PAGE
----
In addition, several uncomfortable facts present themselves. Projections of the cost to the state, originally estimated to be 40 billions of dollars four years ago, have now been revised upward to 68 billion. In a project that is likely to take decades to complete, that estimate will undoubtedly double, and even triple. By 2025, for instance, its cost could zoom upwards to 200 billions of dollars. Questions have been raised about ridership and maintenance. Traditionally, rail ridership in the U.S. has been on a steady decline. What would lead one to expect that Californians would suddenly jump on board a train for a trip to Bakersfield or San Diego, especially if, having arrived there, they immediately needed to rent a car "just to get around" in the most automobile-friendly system in the world? Travel between Los Angeles and points north has been adequately handled by the existing highway systems. A trip between LA and the Bay Area usually can be completed in less than one day with little fuss, and when you arrive you have the convenience of your own car. Even with gas prices pegged at $5 a gallon, that's a thrifty alternative to the inconvenience of a big train. How fast, indeed, might one expect to be able to go, with so many anticipated "stops" along the way? And how much would a system like this one need to charge its riders for the pleasure?--$25? $50? $100? Even paying, say, $50 would seem exorbitant when compared to a small passenger vehicle.
Advocates point to the economic advantages of such a large, open-ended construction project to the state. But large public projects of this kind are usually subject to wasteful overspending, and delays. It's true that lucrative employment of various kinds would be needed, but at what cost? Plopping down a huge new rail corridor involves displacements of various kinds. Many of the communities along the intended route have already decided that they don't want the bullet train to plow through their existing town systems, and are going to court to challenge the eminent domain (or right-of-way) the state intends to invoke.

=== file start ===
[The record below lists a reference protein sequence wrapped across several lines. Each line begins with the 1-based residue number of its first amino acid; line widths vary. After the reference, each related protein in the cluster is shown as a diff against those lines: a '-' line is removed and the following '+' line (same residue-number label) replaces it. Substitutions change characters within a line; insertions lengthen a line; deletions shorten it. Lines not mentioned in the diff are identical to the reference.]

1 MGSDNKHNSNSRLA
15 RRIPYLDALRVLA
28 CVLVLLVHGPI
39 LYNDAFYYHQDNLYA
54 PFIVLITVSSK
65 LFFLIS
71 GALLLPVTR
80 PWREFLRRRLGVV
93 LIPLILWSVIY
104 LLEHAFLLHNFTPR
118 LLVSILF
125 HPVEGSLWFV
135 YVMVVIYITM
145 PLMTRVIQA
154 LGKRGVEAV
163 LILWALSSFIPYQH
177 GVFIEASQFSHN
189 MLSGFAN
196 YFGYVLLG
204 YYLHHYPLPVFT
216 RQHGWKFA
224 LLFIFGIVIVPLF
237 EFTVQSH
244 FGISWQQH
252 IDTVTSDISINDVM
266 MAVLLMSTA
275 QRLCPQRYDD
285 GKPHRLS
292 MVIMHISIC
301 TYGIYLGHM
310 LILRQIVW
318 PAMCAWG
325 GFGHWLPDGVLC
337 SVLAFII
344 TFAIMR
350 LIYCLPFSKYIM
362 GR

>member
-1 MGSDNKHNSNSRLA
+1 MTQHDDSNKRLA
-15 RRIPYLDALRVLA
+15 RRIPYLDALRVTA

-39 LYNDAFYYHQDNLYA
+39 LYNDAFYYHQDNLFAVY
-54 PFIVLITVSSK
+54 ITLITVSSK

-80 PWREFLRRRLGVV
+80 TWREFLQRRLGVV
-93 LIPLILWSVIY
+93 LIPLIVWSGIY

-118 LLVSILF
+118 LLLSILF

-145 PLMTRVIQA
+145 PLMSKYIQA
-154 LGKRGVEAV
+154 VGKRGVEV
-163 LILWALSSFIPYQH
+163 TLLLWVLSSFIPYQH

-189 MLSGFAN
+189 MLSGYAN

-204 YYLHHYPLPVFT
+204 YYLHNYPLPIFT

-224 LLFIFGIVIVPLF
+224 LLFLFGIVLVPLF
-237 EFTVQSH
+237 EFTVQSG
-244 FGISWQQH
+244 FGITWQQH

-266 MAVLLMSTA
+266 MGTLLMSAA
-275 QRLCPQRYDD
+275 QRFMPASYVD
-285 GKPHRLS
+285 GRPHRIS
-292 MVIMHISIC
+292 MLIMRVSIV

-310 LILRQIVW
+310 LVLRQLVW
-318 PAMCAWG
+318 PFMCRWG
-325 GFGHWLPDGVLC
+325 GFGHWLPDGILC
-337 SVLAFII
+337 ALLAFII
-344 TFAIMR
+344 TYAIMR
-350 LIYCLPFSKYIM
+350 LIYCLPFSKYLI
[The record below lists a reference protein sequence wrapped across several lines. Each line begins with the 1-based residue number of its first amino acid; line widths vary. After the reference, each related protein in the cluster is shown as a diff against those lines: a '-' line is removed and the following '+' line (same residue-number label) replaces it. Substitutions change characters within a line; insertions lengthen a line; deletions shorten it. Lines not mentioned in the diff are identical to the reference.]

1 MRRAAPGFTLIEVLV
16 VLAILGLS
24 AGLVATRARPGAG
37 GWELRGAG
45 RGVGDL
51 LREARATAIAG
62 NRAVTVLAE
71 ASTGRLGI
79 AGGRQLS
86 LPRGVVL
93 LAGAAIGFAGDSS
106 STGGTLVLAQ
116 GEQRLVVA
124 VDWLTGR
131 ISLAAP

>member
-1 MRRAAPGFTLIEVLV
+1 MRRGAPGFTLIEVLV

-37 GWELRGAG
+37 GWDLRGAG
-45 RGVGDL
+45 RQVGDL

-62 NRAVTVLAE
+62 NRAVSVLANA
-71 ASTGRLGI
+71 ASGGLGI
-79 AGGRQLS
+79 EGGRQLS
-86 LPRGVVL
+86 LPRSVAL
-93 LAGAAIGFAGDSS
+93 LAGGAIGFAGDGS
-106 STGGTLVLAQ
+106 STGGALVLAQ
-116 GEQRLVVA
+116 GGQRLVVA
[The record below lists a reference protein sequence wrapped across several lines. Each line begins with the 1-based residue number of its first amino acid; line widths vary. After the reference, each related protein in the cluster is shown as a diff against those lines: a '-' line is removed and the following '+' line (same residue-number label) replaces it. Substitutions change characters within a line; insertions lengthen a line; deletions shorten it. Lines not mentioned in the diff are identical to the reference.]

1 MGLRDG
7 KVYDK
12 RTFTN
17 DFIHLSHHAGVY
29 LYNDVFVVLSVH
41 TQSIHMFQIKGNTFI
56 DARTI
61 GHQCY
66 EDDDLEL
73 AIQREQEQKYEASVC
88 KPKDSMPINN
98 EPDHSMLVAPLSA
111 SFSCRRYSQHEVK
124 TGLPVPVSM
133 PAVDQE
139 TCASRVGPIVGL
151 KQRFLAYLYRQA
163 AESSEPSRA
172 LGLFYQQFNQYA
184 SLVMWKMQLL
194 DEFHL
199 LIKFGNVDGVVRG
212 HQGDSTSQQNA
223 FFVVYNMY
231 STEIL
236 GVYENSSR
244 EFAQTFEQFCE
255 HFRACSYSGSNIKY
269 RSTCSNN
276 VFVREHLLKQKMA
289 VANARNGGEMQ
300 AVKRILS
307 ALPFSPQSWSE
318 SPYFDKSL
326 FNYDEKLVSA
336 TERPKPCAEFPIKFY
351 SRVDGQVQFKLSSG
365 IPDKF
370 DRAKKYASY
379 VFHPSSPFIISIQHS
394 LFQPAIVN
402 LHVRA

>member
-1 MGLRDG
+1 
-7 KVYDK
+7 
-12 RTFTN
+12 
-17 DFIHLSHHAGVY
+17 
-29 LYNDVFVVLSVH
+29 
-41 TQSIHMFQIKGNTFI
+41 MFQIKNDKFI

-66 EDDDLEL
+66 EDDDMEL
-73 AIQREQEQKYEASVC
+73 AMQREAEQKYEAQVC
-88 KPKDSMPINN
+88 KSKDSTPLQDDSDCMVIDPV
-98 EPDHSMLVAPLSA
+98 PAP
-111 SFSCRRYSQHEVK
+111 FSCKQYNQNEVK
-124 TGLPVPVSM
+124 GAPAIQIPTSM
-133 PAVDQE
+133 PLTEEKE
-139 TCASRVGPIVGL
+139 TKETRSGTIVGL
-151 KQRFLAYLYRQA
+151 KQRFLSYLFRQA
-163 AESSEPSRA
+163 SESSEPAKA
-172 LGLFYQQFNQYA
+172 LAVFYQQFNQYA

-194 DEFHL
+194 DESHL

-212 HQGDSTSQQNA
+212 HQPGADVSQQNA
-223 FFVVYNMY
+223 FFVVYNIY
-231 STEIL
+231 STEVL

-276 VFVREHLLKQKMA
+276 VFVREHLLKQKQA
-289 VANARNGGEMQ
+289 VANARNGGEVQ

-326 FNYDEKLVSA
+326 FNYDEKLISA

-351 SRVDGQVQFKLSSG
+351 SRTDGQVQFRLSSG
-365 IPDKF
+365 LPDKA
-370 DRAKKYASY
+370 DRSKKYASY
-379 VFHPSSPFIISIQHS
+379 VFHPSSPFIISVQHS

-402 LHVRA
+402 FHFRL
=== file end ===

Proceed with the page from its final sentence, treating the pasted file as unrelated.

Finally, the funding for the whole project is in doubt. It's quite likely that, even if construction is initiated, the project won't be completed due to significant budgetary short-falls. Promoters believe, based on past projects of this kind, that once the project is underway, money will somehow be found to complete it. At a time when the state is facing the greatest financial crisis in its history, this is no time to be planning expensive new boondoggles like high speed rail.
My personal belief is that the growth paradigm--based on vast increases in population and economic exploitation of land, resource, and public revenue--which is the driving motive behind high speed rail in California, is pushing us towards disaster. I think we have to move in a different direction.
Accelerated suburban expansion, without significant growth in manufacturing employment, means that the standard of living of the great majority of those living in this state, will steadily decline. That prediction would be true of almost any part of the nation. The distribution of income, the declining middle-class, and the increasing manipulation of government revenues by corporate interests, all point to a condition in which public policy is directed towards the interests of a very few, whose power far exceeds that of the greater population it's intended to serve. That means that those who stand to gain most from a boondoggle like High Speed Rail, will have the most influence on the decision-making process, as was proven last week in the legislature.
Californians don't need high speed rail, but it's being shoved down their throats--in the same way that the unnecessary new eastern span of the Bay Bridge was. Behind the slick public relations campaign run by the contractors, the unions, and the politicians who have federal dollar-$-signs in their eyes, there's a quarter century of cost over-runs, 300 miles and years of messy, inconvenient construction, delays, and a mountain of corruption--all to give us a cool new aerodynamically-contoured toy, poorly patronized, expensive to run, and expensive to ride. Even the most optimistic estimates of completion will mean that most people of retirement age today, won't live to experience the ride. It might take 20 years to complete, and by that time, the scandal of how it was sold to the public will be like a sad old elegy. When completed--if it ever is--it will be another white elephant, made out of greed, credulity, wastefulness and exploitation. Californians have been sold another bill of goods, for which they'll be paying and paying and paying for decades.